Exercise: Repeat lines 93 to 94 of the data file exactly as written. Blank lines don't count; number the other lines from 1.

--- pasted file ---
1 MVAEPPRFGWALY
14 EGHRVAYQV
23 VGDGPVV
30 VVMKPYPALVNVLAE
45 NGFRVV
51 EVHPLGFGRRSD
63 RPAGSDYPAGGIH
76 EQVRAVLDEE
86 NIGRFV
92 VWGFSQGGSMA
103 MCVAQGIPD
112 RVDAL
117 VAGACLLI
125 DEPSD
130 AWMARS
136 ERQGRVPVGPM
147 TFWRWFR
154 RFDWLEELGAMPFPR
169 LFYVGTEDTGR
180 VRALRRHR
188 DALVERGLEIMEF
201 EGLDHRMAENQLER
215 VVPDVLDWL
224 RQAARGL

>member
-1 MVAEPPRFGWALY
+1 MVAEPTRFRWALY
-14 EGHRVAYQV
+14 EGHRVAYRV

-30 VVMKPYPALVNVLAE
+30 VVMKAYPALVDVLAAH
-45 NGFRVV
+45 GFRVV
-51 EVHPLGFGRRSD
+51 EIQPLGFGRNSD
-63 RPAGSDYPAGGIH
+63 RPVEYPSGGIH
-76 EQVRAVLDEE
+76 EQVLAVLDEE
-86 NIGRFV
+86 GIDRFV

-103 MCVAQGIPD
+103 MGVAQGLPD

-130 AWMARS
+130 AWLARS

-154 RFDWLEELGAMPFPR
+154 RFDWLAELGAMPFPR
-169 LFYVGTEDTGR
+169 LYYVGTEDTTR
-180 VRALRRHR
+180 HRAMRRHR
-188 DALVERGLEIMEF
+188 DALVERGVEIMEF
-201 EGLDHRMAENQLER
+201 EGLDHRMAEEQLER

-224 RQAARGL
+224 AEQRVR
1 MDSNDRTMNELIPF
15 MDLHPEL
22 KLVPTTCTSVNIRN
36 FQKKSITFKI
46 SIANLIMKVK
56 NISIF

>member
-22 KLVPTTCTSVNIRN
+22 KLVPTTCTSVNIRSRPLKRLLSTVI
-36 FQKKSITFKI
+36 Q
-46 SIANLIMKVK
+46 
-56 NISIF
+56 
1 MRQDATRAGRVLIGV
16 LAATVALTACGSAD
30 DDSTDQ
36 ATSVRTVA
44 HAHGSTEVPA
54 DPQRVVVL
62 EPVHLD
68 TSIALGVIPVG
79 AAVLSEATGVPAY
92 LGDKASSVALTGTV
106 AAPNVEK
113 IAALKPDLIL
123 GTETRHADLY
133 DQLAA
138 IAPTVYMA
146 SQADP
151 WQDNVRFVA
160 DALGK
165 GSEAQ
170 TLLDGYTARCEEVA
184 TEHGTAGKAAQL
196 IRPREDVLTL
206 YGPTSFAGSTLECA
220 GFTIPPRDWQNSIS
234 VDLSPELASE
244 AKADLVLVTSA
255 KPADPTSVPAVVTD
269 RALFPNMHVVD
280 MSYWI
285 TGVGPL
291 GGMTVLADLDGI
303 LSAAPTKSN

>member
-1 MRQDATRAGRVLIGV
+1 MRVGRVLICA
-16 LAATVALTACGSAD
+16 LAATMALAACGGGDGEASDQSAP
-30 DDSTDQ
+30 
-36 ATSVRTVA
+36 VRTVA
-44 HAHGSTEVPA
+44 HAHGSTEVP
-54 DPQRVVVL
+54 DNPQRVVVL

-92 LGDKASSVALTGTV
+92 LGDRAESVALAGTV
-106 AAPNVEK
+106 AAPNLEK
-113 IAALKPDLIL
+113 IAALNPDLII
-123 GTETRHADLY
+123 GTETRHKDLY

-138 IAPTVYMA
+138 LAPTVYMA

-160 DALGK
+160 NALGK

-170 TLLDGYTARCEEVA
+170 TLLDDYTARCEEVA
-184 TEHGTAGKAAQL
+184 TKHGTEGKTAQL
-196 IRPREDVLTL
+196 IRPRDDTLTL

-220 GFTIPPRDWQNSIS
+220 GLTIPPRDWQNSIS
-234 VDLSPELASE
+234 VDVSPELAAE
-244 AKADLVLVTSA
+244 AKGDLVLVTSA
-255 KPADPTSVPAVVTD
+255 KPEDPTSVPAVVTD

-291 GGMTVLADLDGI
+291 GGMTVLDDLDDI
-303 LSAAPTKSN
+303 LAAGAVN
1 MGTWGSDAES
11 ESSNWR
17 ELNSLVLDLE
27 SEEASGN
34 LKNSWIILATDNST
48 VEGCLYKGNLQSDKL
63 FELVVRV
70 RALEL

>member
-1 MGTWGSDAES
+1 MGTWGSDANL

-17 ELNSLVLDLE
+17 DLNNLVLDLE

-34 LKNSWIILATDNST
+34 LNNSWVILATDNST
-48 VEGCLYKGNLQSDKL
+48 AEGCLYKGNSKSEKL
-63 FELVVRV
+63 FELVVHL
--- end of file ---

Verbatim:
184 TEHGTAGKAAQL
196 IRPREDVLTL